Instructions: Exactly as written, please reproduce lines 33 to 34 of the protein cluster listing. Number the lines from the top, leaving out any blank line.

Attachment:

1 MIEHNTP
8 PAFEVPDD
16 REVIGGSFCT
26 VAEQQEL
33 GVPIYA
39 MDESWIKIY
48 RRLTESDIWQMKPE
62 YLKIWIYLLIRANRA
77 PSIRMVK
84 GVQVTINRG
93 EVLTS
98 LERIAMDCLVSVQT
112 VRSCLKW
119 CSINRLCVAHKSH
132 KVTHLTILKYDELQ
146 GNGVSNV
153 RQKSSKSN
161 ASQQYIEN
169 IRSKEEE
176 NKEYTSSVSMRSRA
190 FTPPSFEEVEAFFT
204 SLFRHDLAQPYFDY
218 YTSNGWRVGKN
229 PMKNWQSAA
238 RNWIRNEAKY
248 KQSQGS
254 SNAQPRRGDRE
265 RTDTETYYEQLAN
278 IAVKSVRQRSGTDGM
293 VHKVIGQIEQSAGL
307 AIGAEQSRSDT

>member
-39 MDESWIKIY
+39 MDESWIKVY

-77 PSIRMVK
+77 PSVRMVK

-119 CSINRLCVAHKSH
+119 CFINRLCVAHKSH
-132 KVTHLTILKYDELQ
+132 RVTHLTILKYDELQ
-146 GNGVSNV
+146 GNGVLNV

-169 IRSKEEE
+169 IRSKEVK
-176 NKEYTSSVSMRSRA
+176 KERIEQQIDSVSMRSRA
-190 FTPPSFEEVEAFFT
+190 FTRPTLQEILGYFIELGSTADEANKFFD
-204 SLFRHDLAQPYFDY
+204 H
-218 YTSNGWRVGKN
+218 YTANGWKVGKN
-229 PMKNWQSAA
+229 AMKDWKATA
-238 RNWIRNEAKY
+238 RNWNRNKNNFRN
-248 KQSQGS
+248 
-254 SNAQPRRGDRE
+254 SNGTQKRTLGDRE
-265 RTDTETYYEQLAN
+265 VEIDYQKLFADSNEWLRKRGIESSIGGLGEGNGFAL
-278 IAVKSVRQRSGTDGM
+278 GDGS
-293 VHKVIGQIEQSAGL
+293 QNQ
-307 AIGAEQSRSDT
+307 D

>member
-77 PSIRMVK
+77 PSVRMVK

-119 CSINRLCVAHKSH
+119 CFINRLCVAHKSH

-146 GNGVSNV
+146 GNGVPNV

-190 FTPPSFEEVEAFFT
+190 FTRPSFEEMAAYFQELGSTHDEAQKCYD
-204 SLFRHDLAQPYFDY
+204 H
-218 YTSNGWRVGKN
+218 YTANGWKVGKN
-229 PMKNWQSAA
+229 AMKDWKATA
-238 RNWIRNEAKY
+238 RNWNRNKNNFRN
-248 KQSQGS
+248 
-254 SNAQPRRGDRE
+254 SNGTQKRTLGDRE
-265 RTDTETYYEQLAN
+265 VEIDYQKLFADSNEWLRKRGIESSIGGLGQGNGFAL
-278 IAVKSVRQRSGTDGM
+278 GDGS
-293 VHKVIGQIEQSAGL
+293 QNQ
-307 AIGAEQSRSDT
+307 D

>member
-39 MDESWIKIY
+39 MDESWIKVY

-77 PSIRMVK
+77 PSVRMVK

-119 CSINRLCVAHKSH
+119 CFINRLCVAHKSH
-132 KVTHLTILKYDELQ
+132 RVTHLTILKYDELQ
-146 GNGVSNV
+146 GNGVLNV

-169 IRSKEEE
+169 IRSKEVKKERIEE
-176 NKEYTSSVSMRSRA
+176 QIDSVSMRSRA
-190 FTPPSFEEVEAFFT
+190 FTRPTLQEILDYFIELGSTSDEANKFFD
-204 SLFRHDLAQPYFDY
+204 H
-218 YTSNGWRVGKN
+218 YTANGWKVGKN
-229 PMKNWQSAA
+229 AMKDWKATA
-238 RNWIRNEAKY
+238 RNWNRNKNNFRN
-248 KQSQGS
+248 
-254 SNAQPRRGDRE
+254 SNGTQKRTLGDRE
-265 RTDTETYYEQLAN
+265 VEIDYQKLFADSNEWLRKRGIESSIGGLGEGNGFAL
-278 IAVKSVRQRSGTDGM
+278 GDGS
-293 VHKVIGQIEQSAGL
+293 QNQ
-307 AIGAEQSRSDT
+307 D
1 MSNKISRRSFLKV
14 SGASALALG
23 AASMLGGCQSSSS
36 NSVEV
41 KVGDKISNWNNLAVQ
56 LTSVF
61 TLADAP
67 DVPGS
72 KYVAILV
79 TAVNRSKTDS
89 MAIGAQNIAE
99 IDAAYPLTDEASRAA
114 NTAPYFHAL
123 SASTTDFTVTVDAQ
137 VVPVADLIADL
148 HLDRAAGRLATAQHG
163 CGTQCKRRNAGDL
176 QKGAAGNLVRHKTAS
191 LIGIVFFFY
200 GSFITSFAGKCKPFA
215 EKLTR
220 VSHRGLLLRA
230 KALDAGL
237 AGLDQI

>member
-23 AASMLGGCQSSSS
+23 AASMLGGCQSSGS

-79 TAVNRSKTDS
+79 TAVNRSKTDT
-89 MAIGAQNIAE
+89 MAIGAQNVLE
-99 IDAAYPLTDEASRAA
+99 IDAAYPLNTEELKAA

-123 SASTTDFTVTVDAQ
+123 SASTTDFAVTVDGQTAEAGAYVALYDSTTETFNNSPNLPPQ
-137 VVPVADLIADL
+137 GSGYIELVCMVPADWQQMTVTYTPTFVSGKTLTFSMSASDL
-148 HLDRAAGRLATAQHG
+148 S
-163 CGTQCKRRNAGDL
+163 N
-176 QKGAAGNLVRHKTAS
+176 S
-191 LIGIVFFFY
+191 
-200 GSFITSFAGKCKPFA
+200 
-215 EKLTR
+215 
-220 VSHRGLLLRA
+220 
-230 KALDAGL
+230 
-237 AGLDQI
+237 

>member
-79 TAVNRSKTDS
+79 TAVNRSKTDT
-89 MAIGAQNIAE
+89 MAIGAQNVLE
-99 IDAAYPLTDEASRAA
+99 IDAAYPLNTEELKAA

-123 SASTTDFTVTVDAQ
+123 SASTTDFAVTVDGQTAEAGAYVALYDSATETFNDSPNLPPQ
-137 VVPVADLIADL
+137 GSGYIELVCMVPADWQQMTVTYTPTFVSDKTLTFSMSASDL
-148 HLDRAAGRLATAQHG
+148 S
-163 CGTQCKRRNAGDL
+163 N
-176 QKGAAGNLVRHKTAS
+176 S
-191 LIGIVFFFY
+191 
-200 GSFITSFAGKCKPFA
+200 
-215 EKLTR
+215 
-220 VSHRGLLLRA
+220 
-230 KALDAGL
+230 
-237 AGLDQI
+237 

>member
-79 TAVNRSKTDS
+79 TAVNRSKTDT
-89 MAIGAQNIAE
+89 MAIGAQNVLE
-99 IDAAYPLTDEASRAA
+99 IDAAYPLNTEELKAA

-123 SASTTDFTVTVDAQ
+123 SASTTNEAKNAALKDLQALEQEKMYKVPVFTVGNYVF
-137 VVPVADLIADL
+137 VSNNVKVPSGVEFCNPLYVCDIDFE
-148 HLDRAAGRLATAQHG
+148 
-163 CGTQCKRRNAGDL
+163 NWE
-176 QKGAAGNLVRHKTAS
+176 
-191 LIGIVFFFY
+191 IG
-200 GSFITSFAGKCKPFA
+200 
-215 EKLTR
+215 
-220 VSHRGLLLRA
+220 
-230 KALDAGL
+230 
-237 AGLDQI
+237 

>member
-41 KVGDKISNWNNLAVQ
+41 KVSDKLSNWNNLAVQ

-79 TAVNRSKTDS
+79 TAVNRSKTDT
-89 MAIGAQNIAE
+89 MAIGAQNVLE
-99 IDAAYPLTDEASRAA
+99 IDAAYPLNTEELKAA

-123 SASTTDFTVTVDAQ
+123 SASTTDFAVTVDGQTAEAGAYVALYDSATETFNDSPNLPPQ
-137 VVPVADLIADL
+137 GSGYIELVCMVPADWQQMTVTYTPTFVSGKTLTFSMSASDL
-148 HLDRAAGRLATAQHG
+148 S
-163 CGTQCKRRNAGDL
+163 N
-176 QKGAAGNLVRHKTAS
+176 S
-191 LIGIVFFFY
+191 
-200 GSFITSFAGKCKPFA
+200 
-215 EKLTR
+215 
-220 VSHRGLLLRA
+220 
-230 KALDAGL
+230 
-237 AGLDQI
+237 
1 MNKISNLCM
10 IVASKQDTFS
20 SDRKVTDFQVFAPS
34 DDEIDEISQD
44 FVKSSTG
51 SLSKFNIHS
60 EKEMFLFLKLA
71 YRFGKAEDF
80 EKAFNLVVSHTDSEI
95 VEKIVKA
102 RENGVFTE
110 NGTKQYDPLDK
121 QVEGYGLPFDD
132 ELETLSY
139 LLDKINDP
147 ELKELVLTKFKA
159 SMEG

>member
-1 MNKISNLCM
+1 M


-39 MDESWIKIY
+39 MDESWIKVY